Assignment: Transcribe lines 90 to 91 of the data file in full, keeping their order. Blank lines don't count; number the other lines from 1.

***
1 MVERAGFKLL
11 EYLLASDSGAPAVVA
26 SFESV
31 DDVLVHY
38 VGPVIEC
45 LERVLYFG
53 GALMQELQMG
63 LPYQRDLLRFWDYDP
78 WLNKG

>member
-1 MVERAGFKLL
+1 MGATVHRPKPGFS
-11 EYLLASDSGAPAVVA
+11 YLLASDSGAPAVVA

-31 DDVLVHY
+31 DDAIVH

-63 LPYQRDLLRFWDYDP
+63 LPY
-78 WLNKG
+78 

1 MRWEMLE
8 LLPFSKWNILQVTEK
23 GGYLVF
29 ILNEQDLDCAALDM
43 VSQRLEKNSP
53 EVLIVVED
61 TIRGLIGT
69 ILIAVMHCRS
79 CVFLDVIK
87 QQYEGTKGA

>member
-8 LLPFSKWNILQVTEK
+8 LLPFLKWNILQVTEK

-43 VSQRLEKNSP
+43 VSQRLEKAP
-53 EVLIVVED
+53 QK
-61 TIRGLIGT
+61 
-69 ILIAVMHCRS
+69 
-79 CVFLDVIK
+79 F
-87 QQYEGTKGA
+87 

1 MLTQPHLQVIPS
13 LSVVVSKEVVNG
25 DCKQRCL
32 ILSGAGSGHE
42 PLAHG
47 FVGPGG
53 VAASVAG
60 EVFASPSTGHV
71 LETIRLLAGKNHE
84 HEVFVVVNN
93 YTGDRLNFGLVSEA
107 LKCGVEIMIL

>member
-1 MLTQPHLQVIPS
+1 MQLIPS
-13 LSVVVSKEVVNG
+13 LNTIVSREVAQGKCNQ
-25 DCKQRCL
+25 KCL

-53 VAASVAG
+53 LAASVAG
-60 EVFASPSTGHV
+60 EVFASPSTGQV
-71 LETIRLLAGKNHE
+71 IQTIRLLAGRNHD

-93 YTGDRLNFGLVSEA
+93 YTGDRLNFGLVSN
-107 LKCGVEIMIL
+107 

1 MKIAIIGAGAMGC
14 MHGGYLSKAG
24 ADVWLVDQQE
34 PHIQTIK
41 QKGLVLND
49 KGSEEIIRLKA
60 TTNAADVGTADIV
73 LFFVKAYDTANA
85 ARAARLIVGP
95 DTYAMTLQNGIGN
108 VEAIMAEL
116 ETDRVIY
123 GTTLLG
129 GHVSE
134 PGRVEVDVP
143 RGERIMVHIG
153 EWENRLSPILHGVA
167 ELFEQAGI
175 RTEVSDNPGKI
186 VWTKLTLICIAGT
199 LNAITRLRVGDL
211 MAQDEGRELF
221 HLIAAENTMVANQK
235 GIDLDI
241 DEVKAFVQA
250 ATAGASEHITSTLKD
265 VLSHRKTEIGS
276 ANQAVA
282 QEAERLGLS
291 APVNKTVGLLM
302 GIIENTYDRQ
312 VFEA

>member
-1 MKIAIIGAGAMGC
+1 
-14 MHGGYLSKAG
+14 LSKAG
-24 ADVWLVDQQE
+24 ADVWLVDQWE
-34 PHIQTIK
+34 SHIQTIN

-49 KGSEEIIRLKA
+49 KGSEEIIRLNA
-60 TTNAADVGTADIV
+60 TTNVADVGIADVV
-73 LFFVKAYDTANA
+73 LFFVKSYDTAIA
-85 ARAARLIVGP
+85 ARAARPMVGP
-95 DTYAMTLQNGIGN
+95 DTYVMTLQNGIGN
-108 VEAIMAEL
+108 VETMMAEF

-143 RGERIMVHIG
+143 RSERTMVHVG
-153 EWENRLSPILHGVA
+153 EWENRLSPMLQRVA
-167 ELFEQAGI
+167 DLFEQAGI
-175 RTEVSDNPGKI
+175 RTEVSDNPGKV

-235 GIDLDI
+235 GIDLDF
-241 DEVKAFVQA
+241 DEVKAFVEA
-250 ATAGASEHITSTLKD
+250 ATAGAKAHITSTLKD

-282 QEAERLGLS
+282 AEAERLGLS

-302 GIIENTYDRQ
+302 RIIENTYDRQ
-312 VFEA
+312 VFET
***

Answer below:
143 RGERIMVHIG
153 EWENRLSPILHGVA